Implications from angry farmers at Paris agricultural fair

The Eurozone’s crisis has not only monetary implications. It has also day to day implications for everyman because consumers and farmers try to bypass mass distribution in order to survive with a fair price. Let’s have a look at the booing French Presidents at Paris’ agricultural fairs. Every year it’s the same frustration and anger of farmers. It has started with François Hollande, then 2 years in a row with Macron. Hearing in part this despair, François Hollande has asked mass distribution to pay a fair price to farmers.

But apparently nothing significantly has been done because the farmers in 2019 continue to demonstrate. This anger will drive a demand for farmers to sell directly to the final customers using e-commerce platforms, or using sales direct from the farm. Although Donald Trump has put an end to the Transatlantic Partnership, the anger of the farmers regarding this treaty has turned in since 2018 to the CETA treaty with Canada and about at the same time to the Mercosur free trade agreement.

Paradigmatic shift

We assume that this clash between the symbol of power (French State) and the farmers is just the top of the iceberg of a paradigmatic shift that scratch the surface regarding the among small farmers hated agricultural free trade agreements, started with the TTIP (Transatlantic Trade and Investment Partnership), then the CETA followed by the Mercosur. The CETA means that some mega agrochemical companies will be above the law and – very bitter cherry on the cake – above the government. It means that if a big agrochemical corporation wants to flood the market of the EU country X with its GMO, and that country X refuses, then the CETA will give the power to this big company to sue the country X in front of a supranational court. In that sense the grassroots food producers will be destroyed, if this kind of corporations leads the European food market.

The massacre of farmers
Each day in France 50 farms go bankrupt. According to former Minister Stéphane Le Foll, in summer 2015 between 22’000 to 25’000 farms were close to bankruptcy. This will of course affect processed grassroots, organic and regional food.

As illustrated by the angry farmers at the annual agricultural fair, annual show-off of French presidents when their popularity rate dives deep, the sector is in deep trouble. Hollande then Macron were booed by the farmers, willing to send the message that they are dying because of the small price paid by the mass distribution. In addition the mass distribution is caught between a rock and a hard place because they have to buy extra-European products. So, French products cannot be competitive with extra-European or Eastern European products. Furthermore, the ultraliberal opening to cheaper agricultural products has on the one hand helped the middle-class to buy more for less but destroyed French (and a lot of Swiss) farmers. However, according to a fresh poll, French customers by about 2/3 would agree to pay more in order to save their farmers.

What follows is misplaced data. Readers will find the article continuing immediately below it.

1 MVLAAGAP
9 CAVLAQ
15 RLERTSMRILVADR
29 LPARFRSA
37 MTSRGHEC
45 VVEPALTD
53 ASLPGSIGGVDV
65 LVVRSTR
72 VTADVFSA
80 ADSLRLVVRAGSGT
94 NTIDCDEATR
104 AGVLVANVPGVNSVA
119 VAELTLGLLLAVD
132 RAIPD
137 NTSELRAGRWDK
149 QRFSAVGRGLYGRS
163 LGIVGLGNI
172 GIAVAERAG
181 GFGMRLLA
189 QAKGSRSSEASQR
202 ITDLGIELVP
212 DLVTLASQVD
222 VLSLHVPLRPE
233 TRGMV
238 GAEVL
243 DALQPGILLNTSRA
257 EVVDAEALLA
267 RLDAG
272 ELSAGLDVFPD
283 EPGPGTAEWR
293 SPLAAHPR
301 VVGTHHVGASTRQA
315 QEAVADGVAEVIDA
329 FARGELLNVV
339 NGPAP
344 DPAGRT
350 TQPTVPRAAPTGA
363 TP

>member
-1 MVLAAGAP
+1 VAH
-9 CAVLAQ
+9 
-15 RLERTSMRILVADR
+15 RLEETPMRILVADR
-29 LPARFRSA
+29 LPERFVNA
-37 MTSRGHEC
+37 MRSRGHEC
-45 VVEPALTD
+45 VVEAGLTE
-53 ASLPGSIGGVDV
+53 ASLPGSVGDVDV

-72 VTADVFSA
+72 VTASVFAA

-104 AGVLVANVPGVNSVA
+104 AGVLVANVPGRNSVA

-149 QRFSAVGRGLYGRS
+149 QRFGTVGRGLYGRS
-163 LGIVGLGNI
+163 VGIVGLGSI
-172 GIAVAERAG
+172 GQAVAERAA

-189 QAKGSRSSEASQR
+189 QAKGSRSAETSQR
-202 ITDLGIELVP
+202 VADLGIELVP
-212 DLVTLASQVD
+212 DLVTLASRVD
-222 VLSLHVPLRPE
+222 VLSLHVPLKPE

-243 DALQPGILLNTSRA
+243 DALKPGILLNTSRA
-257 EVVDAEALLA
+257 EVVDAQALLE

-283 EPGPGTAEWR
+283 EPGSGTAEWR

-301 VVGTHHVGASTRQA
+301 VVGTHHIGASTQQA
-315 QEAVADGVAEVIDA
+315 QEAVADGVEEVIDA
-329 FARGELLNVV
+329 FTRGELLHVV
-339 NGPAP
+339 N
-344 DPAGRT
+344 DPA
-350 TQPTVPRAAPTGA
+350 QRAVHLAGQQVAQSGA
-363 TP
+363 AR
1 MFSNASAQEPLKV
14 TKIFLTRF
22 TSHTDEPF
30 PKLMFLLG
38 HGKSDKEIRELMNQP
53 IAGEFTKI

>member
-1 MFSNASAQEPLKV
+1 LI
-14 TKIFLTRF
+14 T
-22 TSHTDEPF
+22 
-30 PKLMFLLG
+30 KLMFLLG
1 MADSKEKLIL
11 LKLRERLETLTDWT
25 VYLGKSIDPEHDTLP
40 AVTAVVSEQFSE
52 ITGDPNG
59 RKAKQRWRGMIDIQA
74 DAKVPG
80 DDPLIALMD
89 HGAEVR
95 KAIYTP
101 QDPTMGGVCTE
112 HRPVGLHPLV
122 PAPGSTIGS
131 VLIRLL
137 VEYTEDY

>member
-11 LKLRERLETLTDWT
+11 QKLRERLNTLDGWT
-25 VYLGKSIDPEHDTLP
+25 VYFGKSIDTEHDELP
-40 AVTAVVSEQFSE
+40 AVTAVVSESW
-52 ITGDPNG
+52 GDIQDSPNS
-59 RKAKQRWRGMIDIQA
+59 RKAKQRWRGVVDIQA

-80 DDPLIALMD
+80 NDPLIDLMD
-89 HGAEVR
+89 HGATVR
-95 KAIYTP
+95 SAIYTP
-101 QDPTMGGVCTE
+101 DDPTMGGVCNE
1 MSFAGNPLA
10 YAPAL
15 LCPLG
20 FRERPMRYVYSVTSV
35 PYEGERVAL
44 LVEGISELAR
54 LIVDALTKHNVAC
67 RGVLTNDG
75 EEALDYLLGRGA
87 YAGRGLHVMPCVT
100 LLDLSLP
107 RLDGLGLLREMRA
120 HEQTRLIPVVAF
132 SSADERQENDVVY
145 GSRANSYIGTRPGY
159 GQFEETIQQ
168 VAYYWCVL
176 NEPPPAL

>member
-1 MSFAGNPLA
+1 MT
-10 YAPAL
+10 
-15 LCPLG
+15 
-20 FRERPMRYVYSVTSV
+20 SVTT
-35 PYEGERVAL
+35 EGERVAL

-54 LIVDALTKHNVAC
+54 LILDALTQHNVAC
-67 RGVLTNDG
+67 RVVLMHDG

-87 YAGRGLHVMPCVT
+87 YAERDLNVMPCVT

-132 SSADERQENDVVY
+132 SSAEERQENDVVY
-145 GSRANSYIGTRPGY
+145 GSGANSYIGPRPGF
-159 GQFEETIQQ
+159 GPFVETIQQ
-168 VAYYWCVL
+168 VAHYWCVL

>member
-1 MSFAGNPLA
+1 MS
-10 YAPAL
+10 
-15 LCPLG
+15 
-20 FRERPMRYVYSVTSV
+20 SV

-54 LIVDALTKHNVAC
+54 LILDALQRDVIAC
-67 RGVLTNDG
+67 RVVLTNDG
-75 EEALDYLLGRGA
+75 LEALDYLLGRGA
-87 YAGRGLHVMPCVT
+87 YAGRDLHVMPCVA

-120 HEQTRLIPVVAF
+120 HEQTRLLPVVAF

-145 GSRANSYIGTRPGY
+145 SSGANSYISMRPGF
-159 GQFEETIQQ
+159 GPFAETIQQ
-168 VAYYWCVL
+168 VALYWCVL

It is very hypocritical that the EU has not strengthened itself beside protectionist barriers, contrary to all the big macroeconomic players (Japan, USA, China).

Some mayors and public opinion united against GMOs and junk agriculture.

In France, some villages were labeled “TTIP free area”. But short-term victory, because slyly the CETA has given an opportunity to the US agrochemical companies to use the EU-Canada treaty as a backdoor to access the European market. A lot of French mayors have put an emphasis to reject the TTIP treaty because they care of grassroots food and their farmers. Following that trend, some of these mayors backed by the civil society have continued the resistance against CETA and the Mercosur agreement.

Recently Macron expressed his caution with the Mercosur agreement, because of the pressure and reactions in the agricultural sector in France, very hostile to this agreement. This hostility is the first front French President has to deal with, the second front is that of climate change, with Brazil. Furthermore, Brasil ant the other Mercosur countries have to adhere to the objectives of Cop 21, held in Paris, and for that geographical reason, question of credibility for France in terms of sustainable development. Because recently we have seen huge fires in Amazon, the French officials want to know what are the proposals of the Brasil government in the fight against deforestation, one of the themes of the Paris Agreement, before to go further with the Mercosur agreement. We are deeply concerned by these topics, that’s why we have in our menu solutions regarding circular economy here.

Moreover on that topic of deforestation, in Switzerland, the Left wants to launch a referendum against the Mercosur agreement. Indeed, the Left is riding the discontent wave resulting by the world mobilization against the fires in the Amazon. That destruction has made the reality of profit-based economic policy visible at the expense of the environment, human rights and indigenous peoples. In the current state, the FTA’s signature with the Mercosur bloc is not possible according to the left political parties.

If the public pressure blocks this kind of free trade agreements all across Europe, the impact for Swiss farmers can be excellent. A better redistribution of the wealth is operated, the taxes on SMEs and private individuals are decreased. The nearshoring (like General Electric company taking back is offshore China’s factories) and the European protectionism allows to keep jobs in Switzerland and in the EU thus the unemployment falls, the purchasing power of households increases.

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